People always seek to destroy that which is beautiful.
You may have noticed this if you stopped by Twitter on Sunday afternoon. The New York Knicks' 2013-14 season had already burned down to the very foundation that afternoon in Miami. But amid the cinders rose shooting guard J.R. Smith, like a phoenix with an inner-ear infection, soaring to the heavens one moment and crashing through the walls of basketball decorum the next.
J.R. set an NBA record with 22 three-point attempts and a Knicks record with 10 made threes in the game. Toney Douglas may have won the game -- and he might advance further in the playoffs this spring than J.R. ever will in his career -- but J.R. made one more three than Toney did that one time so he is the champion!
There were some, however, who declared J.R.'s remorseless late-game chucking to be symptomatic of everything that has gone wrong with this team on the season. Puh-lease! We're talking about a game where the Knick's defense frequently denied the very existence of two-time MVP LeBron James. It wouldn't even be fair to say that they didn't cover him -- they essentially acted as if, "Hey, if I pretend this guy isn't there, and he scores, it doesn't count."
The points did count, though. All 32 of them. So forgive me if I didn't wring my hands over J.R.'s shot selection on an afternoon where Carmelo Anthony basically lacked the use of his right arm. Forgive me if I preferred his 22 threes over whatever genius sets Mike Woodson would have drawn up in their place:
Melo, you can't lift your right arm? Great...then they'll never expect a fadeaway 20-footer!
Look, J.R. is who he is: A low-IQ player who just so happens to be coached at the moment by a guy who seemingly learned about basketball by picking up a Khrushchev-era Soviet sports manual and then walking it through Google Translate. But there are only four games left in this season, and I'd like to enjoy them.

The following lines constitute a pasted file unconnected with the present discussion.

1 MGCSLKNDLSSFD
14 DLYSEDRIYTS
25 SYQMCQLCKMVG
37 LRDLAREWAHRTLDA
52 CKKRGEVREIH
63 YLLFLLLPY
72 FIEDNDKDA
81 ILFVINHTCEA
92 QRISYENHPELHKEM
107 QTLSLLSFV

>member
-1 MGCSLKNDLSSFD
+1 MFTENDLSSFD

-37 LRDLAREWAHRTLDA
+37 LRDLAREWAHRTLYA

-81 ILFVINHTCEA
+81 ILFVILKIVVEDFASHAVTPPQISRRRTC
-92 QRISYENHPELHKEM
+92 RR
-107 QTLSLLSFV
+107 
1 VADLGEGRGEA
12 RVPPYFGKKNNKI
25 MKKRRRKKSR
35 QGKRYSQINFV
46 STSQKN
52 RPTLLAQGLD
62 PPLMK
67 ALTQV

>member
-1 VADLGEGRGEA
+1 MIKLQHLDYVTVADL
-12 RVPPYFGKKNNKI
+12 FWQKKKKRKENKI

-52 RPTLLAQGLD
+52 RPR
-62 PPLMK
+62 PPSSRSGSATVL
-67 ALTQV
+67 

So I say let's turn into the skid. The Knicks should ride J.R. to every possible three-point record before the season is out. It won't be easy. We will need to totally rework the starting five in order to get JR the maximum number of shots. Melo has to go. Hell, a responsible coach would have sat him long ago, anyway. We need a frontcourt consisting of three guys who will do nothing but set screens, rebound, and kick the ball out to J.R.
- Center: Tyson Chandler
- Power forward: Cole Aldrich
- Small forward: Herb Williams (He'll do what he's told.)
And, of course, Pablo Prigioni at the point. It could only be Pablo.
So what records will J.R. be shooting for in these last four games?
Melo took Kobe's MSG record in January, so it's only fitting that J.R. get in on the action as well. And as for Donyell Marshall...tough luck, guy.
I don't much care for Joe Johnson...
3: Most made three-pointers in a half: (10 - Chandler Parsons)
...ditto Chandler Parsons
Those records should be relatively easy with this new lineup. J.R. is, after all, a pretty damn good three-point shooter. He is currently shooting 39.1 percent from beyond the arc: much higher than his 2012-13 mark of 35.6 percent and well above the NBA average. (Check out who ranks second in the league in 3P% this year, by the way.)
If we really want a challenge, let's shoot for some franchise single-season records:
1. Knicks single-season record for three-point field goals: (217 - John Starks, 1994-95)
J.R. has 176 made threes with only four games left to go...so all he has to do is repeat Sunday's single-game team-record performance (10 made threes) four more times. But also make two more in there somewhere. No biggie.
2. Knicks single-season record for three-point field goal attempts: (611 - Starks, 1994-95)
Now it starts to get tricky. J.R. has only 450 three-point attempts this season (stupid five-game weed suspension!) To pass Starks, he would need to attempt 40.5 threes in his next four games.
Now, that may seem like a lot of threes, at first blush...especially considering the fact that J.R. just set the record all-time with 22 attempts. But what is a three-point attempt, when you really think about it? It's just a field-goal attempt...from a certain area of the floor. And it's a pretty big-ass area.
The all-time record for field-goal attempts in a regulation game is 46, set by Bryant in his legendary 81-point performance. So all we're really asking J.R. to do is shoot five fewer shots than Kobe did, but from further away...for four straight games.
And do you really think J.R. is going to refuse our request to shoot 41 threes per game? Hell no. Dude is a team player.
3. Knicks single-season record for three-point field goal percentage: (47.6% - Steve Novak, 2011-12)
J.R. would have to hit his next 74 consecutive threes to get this record.
...in other words, I'm cautiously optimistic.
I still hold out hope that Phil Jackson will take J.R. Smith on a peyote-fueled dune buggy vision quest in the summer, and that the shooting guard returns a changed player. Hell, I'd settle with getting him an actual coach. Until then, however, we must let Earl be Earl. It's all we have left.